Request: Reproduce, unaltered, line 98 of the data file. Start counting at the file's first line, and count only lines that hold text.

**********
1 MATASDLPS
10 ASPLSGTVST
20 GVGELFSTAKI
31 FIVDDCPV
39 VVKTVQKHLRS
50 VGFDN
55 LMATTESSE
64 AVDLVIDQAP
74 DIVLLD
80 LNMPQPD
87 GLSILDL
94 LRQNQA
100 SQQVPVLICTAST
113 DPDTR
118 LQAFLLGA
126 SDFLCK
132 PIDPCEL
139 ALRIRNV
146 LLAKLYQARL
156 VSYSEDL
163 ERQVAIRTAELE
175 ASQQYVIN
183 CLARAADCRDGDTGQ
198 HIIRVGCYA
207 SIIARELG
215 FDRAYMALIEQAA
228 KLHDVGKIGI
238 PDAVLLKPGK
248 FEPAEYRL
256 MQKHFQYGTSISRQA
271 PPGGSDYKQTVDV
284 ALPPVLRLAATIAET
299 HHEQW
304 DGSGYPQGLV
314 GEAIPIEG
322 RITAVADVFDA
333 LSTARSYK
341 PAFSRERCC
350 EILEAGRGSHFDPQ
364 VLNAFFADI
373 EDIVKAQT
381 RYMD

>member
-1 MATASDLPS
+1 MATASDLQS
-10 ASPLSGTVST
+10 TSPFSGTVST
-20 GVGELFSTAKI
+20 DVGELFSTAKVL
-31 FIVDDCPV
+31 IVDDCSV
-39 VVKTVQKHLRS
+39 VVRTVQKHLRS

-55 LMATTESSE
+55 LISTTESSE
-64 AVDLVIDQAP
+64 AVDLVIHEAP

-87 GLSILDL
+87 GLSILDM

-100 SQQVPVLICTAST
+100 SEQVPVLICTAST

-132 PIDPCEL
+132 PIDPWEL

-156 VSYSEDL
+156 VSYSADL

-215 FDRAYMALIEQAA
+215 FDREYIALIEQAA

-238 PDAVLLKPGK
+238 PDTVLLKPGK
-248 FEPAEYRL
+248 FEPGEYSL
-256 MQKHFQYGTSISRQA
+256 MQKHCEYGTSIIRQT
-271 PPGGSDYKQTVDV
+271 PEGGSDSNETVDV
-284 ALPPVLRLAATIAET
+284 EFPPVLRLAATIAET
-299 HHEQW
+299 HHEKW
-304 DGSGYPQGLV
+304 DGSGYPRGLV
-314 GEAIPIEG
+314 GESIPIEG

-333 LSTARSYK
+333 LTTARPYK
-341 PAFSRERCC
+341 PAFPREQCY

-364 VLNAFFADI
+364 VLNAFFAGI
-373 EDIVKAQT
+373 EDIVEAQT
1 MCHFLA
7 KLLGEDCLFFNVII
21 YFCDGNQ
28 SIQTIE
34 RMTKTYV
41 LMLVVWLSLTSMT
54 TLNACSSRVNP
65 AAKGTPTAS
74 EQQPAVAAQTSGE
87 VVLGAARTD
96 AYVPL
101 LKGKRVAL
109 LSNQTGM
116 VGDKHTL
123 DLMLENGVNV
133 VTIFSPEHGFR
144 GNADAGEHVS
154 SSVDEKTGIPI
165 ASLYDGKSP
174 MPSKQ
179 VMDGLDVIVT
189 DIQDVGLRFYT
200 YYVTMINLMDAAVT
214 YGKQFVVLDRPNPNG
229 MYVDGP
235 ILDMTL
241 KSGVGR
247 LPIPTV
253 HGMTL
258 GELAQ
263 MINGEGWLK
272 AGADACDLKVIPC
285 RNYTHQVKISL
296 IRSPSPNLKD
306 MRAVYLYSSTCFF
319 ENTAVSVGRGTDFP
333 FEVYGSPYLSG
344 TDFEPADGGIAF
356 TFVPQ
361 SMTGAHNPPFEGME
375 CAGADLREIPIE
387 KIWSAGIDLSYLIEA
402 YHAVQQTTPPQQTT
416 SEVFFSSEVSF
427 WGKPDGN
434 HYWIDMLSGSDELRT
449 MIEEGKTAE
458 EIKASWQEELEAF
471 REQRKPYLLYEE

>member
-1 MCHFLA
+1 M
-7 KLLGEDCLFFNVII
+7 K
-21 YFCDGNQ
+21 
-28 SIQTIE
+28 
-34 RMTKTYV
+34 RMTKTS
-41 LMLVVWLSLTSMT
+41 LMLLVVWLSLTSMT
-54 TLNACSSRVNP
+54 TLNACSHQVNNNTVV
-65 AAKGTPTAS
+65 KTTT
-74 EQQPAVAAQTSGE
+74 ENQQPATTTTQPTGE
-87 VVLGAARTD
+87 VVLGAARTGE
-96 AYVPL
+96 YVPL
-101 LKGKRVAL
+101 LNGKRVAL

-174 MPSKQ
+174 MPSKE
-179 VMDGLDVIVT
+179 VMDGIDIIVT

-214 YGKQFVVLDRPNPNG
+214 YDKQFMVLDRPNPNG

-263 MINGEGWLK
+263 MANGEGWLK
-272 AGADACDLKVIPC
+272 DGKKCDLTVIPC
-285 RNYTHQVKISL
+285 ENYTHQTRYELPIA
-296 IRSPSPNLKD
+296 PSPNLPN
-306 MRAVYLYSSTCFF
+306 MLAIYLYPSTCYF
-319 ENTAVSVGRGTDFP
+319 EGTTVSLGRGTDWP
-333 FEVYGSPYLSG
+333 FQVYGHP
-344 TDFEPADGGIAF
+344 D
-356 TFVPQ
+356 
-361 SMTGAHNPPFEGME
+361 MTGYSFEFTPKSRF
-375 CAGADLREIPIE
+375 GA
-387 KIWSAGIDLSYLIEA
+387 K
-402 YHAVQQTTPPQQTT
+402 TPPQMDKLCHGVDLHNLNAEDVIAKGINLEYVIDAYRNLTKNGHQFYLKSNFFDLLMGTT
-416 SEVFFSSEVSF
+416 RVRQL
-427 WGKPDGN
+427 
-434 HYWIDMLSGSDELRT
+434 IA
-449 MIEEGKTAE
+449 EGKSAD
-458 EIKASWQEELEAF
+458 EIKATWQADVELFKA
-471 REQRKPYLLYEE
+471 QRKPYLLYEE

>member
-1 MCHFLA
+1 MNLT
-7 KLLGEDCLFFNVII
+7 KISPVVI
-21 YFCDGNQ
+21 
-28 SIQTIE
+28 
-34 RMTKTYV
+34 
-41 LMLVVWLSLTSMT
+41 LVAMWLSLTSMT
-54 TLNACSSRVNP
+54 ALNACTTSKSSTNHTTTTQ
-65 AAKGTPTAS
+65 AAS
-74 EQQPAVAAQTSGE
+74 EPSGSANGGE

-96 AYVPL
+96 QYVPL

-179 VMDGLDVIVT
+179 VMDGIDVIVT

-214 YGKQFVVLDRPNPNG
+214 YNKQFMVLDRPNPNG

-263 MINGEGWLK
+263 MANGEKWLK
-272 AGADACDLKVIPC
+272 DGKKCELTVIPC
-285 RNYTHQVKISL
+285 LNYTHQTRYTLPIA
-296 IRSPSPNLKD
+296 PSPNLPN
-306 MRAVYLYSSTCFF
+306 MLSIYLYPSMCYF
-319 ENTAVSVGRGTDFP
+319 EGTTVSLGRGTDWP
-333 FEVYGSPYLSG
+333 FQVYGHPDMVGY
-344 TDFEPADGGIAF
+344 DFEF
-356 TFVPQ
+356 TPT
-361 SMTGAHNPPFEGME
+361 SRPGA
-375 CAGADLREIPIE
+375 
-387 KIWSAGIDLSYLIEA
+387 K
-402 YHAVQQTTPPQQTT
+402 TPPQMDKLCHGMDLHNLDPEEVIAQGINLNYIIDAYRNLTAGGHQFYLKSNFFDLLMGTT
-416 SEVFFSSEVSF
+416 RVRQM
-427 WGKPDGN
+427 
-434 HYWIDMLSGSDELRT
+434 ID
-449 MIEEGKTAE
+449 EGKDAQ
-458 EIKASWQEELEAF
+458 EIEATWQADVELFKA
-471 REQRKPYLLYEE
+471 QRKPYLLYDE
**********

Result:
54 TLNACSSRVNP